The city has offered more arguments in defense of the Camiros consulting firm’s UDO draft, specifically in reference to reducing the lot sizes in the UR3 zone.
Unfortunately part of the problem is that Camiros never formally addressed why they were recommending the most obviously controversial changes to the city’s zoning ordinances. No formal documents explaining why the changes were necessary were provided to our community.
Basically Camiros delivered the first draft of the UDO to the city and produced a slide presentation for the Council and three workshops. What little we know about the reasons for their changes were elicited at one of their presentations during the question and answer period (truncated as it was by the lack of time Camiros allocated).
It is sadly apparent that Camiros ignored the nature of what a public document should be. As the UDO will have a major impact on the city’s neighborhoods and greenbelt and how our land use boards operate among other things, it should be a document that is developed with significant citizen input. It is not unreasonable to assume that the crafting of a UDO would include developing a plan as to how the community will be educated regarding its content and what vehicles will be created for the citizens to communicate to the city government any changes that they view as necessary. The need to design this process was apparently ignored by Camiros.
Instead, Camiros and the city’s Planning Department crafted a 288 page UDO draft entirely out of the public view. They delivered the draft to the Council and in a process that was more symbolic than substantive delivered three brief “workshops” meant to inform the public. The workshops were a poor attempt at creating the appearance of educating the public.
In response to public demand for more and clearer information about what was in the UDO, the city began to schedule additional public meetings and develop more user friendly materials that Camiros had failed to provide. The city, however, found itself in a bind. It was being asked to explain the purpose of these changes while also being asked to solicit public input for changing the document. The result was that the city at times appeared to be advocating for the UDO proposals while trying to present itself as a neutral body willing to entertain any and all proposed changes to the draft. It is small wonder that an honest effort by the city to address people’s criticisms has tended to create more suspicion rather than alleviate people’s fears.
With that in mind, here are the latest arguments put forward to justify reducing lot sizes in UR3. It should be noted that similar proposals to reduce lot sizes and change setbacks, etc. are being proposed for most of the other areas of the city. Residents of the UR3 district have so far been the most vocal in opposing these changes and these rationales have been put forward in response to their persistent questions as to why these changes were being proposed. It is not clear whether these arguments would also be put forward as justifications for the other changes throughout the city.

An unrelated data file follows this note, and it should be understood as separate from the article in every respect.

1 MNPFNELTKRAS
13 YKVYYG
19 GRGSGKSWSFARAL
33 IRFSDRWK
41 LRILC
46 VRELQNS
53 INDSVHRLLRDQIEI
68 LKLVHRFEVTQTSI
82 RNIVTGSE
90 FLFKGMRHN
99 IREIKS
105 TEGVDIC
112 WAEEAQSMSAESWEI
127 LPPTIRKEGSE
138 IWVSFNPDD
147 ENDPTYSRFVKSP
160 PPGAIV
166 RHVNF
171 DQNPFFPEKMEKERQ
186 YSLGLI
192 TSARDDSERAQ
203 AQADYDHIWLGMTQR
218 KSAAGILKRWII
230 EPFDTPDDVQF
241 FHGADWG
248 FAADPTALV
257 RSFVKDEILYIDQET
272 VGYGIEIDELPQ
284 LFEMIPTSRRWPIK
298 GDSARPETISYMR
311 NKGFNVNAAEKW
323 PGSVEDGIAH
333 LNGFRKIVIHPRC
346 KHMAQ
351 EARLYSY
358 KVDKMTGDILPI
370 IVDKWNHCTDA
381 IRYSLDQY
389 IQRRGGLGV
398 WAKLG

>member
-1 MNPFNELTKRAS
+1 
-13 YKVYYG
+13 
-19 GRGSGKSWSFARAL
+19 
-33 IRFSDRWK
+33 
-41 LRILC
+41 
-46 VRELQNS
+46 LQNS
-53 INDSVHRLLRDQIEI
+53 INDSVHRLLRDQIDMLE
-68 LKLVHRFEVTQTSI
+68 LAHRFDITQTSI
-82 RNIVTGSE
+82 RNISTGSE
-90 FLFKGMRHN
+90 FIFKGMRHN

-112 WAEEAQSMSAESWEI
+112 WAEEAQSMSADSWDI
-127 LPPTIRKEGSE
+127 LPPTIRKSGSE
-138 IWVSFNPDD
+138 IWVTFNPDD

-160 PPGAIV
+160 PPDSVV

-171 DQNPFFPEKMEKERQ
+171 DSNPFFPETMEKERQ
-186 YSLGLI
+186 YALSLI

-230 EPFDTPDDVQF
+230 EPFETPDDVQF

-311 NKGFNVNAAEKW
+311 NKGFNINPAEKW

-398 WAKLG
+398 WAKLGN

The increase in density for UR3 is consistent with carrying out the city’s Comprehensive Plan.
This argument asserts that the Comprehensive Plan intends for the city to become increasingly dense as one progresses from the outer greenbelt to the city core. The city argues that making UR3 even denser by diminishing lot sizes would implement this approach.
This is an interesting argument in that it appears to contradict Camiros’ public comments which sharply minimized the potential impact that reducing lots sizes would have on increasing density. This argument is addressed in an earlier blog post but briefly, Camiros selectively focused on the few remaining parcels of land large enough to allow for subdivisions. Comparing the number of lots these could produce using the current required 6,600 square feet with the proposed reduced size of 5,000 they came up with a number for new lots that they characterized as insignificant.
Now the public is being told that reducing lot sizes is a virtue that should be maximized in order to implement the Comprehensive Plan’s goal of directing increased density in the area closest to downtown.
Reducing The Minimum Lot Size For Two Family Homes Will Implement the Comprehensive Plan’s Goal Of More Affordable Housing
While the construction of more two family homes may produce less expensive housing per square foot, it remains to be seen what the impact of this change would have materially on “affordable” housing. This kind of promised effect needs some kind of analysis in terms of both what “affordability” means and what kind of scale can reasonably be expected in terms of future housing. In other words, there needs to be some sort of analysis done to document how much reducing lot sizes for two family houses would actually address the need for affordable housing. So far this has not been produced.